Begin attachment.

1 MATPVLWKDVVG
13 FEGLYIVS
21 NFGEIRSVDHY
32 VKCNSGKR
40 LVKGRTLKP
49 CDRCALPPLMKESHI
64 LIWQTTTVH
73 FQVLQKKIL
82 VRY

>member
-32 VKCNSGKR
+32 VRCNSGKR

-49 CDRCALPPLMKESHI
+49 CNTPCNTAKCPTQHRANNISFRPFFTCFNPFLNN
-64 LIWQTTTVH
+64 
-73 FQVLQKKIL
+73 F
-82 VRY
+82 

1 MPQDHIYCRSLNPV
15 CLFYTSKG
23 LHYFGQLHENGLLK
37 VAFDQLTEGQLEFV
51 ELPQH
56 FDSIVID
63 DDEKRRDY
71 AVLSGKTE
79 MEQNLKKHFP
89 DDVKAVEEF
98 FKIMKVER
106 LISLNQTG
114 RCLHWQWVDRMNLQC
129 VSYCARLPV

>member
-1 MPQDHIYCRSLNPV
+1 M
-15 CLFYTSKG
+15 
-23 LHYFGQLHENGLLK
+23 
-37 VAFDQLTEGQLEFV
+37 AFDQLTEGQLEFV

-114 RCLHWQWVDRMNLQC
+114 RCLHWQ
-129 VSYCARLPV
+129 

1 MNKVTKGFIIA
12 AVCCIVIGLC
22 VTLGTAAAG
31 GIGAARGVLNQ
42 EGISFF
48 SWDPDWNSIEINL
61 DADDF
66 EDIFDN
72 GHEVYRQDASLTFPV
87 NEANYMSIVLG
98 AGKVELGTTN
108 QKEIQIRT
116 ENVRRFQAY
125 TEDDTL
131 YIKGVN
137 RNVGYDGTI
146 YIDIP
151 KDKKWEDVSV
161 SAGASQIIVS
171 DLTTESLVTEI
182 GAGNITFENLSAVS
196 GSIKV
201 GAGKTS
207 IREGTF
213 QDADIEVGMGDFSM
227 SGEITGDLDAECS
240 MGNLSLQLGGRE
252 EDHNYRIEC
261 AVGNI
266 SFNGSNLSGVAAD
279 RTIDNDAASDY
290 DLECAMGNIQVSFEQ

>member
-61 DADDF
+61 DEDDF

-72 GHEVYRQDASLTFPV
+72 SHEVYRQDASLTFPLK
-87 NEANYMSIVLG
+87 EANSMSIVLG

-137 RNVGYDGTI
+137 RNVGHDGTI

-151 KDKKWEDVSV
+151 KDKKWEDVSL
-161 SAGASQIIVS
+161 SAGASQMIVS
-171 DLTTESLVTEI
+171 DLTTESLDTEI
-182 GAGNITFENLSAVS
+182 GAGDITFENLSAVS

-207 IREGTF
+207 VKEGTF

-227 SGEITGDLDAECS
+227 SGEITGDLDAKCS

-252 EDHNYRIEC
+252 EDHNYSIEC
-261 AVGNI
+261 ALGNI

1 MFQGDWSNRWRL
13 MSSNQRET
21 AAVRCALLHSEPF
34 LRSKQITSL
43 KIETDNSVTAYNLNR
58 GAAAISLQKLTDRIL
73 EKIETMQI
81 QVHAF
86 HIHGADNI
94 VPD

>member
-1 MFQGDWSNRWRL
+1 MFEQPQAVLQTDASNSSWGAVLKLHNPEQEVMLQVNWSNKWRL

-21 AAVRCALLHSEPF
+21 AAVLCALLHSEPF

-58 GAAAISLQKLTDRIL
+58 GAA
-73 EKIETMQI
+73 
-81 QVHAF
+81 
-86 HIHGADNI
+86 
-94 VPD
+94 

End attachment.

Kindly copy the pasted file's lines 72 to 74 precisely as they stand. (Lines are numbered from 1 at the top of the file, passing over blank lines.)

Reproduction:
213 QDADIEVGMGDFSM
227 SGEITGDLDAECS
240 MGNLSLQLGGRE